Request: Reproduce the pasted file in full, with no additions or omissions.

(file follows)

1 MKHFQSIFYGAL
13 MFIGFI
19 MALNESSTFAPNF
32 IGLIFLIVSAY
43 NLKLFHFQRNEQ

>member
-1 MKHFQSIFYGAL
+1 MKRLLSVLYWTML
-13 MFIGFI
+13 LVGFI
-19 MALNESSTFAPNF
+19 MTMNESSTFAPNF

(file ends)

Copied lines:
1 MKHFQSIFYGAL
13 MFIGFI
19 MALNESSTFAPNF
32 IGLIFLIVSAY
43 NLKLFHFQRNEQ

>member
-1 MKHFQSIFYGAL
+1 MKRLLSVLYWTML
-13 MFIGFI
+13 LVGFI
-19 MALNESSTFAPNF
+19 MTMNESSTFAPNF